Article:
10:30AM, Friday 26 October 2018
Chris McAndrew [CC BY 3.0 (https://creativecommons.org/licenses/by/3.0)], via Wikimedia Commons
Hazardous waste has been driven from Yorkshire to Slough by unqualified drivers after being given special licence by the Department for Transport, according to the Shadow Health Secretary.
Jonathan Ashworth made the claim in the House of Commons on Monday, making reference to an article published in the Health Service Journal on the same day.
The Labour MP for Leicester South told colleagues that Department for Transport officials had granted a special licence for hazardous medical waste to be transported from NHS trusts in Yorkshire for disposal in Slough and other parts of the country in a way that was in breach of normal safety regulations.
He said another licence was granted last week for outsourced facilities management company Mitie to take waste to Slough.
The claim comes after a discussion in Parliament on Tuesday, October 16, in which Mr Ashworth challenged Health Minister Stephen Barclay’s assertions that there is sufficient NHS incineration capacity.
Mr Barclay said that, of the 17 NHS trusts in Yorkshire for which Mitie has been contracted to transport waste, three have had the stock of waste on their sites cleared and 12 were due to have theirs cleared by the end of the week.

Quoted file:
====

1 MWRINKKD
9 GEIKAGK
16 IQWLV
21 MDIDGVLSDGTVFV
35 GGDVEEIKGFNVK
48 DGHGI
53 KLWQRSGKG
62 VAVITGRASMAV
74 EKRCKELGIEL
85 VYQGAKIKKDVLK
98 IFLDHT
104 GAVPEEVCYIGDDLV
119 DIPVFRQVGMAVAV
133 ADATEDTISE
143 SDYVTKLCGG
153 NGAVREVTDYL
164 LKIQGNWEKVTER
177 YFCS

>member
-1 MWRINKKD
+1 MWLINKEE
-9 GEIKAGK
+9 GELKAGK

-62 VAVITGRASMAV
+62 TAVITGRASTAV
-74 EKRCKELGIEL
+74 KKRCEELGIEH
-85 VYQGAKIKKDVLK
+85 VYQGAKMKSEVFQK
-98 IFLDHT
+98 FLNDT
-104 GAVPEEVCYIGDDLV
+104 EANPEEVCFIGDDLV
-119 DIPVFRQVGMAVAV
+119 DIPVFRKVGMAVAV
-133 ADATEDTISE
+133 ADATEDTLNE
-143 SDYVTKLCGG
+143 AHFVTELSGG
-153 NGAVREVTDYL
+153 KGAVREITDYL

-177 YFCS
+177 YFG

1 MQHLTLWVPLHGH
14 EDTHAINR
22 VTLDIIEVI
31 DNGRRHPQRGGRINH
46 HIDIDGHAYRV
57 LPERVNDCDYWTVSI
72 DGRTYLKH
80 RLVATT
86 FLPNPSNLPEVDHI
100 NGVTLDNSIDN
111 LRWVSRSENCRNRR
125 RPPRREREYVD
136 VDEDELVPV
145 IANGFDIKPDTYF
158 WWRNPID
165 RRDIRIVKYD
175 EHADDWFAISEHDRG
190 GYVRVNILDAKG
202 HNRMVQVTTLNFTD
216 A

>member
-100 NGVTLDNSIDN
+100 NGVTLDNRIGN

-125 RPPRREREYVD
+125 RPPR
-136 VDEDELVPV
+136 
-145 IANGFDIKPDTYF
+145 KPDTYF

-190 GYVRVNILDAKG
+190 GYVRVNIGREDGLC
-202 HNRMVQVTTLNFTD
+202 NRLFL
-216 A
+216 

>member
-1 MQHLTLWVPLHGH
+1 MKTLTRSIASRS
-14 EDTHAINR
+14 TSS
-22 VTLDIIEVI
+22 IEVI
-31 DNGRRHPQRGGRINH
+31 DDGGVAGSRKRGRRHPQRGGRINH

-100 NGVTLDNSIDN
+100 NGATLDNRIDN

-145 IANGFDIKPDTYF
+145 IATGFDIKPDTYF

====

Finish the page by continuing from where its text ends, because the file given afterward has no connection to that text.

Mitie took on the contracts on Friday, October 5 to plug the gap after the NHS trusts in question terminated their waste management contracts with Health Environmental Services.
A Department for Transport spokeswoman said that, under European regulations, clinical waste should usually be transported as packaged dangerous goods using UN approved large packaging.
However, due to the exceptional circumstances and the short notice following a change of contractors, Mitie sought permission to transport the clinical waste in bulk.
“The new contractor did not have and was unable to source at short notice, sufficient alternative packagings, large packagings or suitably approved BK2 [bulk] containers to clear the backlog.
“Transport in bulk, under conditions specified by the competent authority, was considered to be the most viable option.”
MP for Slough Tan Dhesi told the Express: “This is really disturbing. Clearly, underfunding of the health service, the culture of contracting out services to the private sector and deregulation in general is leading to deteriorating standards of service.
“If the only criteria being used is based on obtaining the cheapest price for this service then shocking incidents like this are bound to occur. The system is broken.”
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